Wardrobe Rolls On at Riverside UMC


MOLINE -- A feature-length wardrobe program has played for a year now.

A clothing ministry produced by Riverside United Methodist Church, and based on the C.S. Lewis book The Lion, the Witch and the Wardrobe celebrated its first anniversary with an open house June 4 at its 2418 41st St. site.
The building used for the clothing ministry is a former parsonage near Riverside's Life Center. It opened last May in a garage at the church's 712 16th St., downtown Moline location.
''We have grown a lot, mostly by word of mouth, and from fliers we have distributed to organizations that support the needy,'' church outreach coordinator Kris McMillan said.
A new outdoor sign planned to be installed as part of the open-house celebration should improve its visibility in the community, she said.
The main thing Ms. McMillan hopes will happen during the open house is for people to take clothes. ''It's what we're here for. We've been so blessed by donations, we have plenty.''
Different rooms in the brick home contain clothing for women, men, children and teens.
Shoes also are available, which was a specially good thing for one client, an African refugee who World Relief sent directly from the airport to The Wardrobe on one cold, wintry day.
''He was still wearing flip-flops, and was so thrilled to get his first pair of shoes from us,'' Ms. McMillan said.
Stories such as his and gratitude expressed by other customers ''often bring tears to your eye,'' volunteer Carole Poppy said.
High gas prices often are cited as reasons people don't have enough money for clothes, Ms. McMillan said.
Apparently, economic conditions have hurt similar clothing ministry outlets, Ms. Poppy said, remembering when a young pregnant woman and her daughter came to The Wardrobe, saying the place they had been going to had become too expensive.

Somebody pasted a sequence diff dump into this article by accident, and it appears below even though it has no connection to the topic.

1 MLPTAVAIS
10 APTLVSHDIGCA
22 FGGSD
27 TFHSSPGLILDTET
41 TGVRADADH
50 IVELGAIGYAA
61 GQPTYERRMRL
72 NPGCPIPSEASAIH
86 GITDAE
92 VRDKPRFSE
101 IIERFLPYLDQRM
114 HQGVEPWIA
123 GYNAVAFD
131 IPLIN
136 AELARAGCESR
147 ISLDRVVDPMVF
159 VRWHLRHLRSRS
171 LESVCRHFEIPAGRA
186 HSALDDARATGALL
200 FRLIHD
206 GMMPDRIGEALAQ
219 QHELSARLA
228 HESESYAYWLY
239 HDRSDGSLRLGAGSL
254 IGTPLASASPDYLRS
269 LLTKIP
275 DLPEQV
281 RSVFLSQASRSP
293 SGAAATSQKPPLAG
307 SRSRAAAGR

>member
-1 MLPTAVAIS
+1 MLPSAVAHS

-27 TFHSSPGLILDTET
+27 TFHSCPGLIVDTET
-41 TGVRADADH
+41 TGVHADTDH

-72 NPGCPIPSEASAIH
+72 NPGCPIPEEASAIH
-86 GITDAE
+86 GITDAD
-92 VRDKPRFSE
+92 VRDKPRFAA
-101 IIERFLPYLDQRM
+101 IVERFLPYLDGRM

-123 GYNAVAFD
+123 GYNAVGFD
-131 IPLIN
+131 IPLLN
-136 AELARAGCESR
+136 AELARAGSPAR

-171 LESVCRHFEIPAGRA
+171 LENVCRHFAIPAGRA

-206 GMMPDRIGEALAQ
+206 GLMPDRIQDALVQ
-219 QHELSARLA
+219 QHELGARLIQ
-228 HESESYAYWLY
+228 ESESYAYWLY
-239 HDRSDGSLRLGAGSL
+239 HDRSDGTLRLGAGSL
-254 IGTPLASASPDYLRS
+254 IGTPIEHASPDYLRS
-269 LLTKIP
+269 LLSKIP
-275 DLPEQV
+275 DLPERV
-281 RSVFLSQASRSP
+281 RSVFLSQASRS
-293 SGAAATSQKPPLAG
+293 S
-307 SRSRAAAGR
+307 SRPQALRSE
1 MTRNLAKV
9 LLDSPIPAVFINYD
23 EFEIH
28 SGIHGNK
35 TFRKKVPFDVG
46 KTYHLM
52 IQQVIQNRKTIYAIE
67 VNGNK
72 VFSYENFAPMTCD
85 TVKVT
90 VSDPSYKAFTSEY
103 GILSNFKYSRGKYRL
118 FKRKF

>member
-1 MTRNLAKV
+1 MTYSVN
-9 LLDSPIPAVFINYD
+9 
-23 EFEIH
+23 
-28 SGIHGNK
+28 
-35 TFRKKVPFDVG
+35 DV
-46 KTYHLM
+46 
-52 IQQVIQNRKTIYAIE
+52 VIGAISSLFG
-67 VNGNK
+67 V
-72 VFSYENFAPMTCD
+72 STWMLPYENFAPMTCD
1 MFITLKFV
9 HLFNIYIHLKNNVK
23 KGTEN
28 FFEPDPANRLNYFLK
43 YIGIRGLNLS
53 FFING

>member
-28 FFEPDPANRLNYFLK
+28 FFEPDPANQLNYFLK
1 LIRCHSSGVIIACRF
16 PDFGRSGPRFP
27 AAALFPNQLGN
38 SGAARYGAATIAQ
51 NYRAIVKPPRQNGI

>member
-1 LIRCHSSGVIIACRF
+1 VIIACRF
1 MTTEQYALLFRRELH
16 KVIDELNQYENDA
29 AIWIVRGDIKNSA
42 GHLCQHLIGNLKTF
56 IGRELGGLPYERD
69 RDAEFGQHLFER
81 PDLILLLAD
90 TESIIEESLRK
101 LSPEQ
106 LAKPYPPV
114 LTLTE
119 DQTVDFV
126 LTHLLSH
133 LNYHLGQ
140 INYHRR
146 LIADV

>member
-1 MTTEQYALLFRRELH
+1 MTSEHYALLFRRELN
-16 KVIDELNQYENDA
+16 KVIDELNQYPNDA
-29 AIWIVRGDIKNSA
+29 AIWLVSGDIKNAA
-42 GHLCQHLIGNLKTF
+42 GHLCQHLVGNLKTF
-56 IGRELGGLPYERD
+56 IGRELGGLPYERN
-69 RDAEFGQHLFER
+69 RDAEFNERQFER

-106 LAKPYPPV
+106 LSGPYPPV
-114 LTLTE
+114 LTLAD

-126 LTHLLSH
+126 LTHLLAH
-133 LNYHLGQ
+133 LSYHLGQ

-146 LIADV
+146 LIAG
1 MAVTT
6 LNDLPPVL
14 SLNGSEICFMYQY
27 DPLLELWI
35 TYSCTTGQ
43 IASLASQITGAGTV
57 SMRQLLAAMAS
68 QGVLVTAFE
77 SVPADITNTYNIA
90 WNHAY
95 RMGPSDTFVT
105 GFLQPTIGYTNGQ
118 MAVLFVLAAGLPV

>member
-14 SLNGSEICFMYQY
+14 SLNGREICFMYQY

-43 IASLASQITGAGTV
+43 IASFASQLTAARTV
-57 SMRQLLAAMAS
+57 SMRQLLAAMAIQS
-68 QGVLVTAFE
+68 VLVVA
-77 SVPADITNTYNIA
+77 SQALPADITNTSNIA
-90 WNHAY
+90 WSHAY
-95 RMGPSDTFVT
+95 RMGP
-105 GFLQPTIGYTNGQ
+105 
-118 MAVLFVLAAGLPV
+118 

"We usually ask for $1 for a bag of clothes, but we don't push it,'' Ms. McMillan said. '"We have other people who will give us $5 or more, which offsets those who have nothing to pay.''
People who bring in old clothes also are allowed to trade them in, and not have to pay $1, she said.
In time, she hopes other churches will support The Wardrobe.
''I don't want this to be only our church's operation,'' Ms. McMillan said. ''I want this to be a community effort.''
Expansion plans include a garden in the backyard to grow produce to give away, she said. ''If people don't want to mess with clothes, then they can come play in our dirt.''
Ms. McMillan wants the open house to be a celebration and an invitation to people who need nice clothes, some of which still have price tags on them, she said.
She said she had no doubt The Wardrobe would be successful.
''I knew there was a need, and knew that the Lord would provide.''
(Reprinted with permission and adapted from a story which appeared in the Faith and Values section of the May 27 issue of the Moline Dispatch. Story by Leon Lagerstam and photo by Paul Colleti.)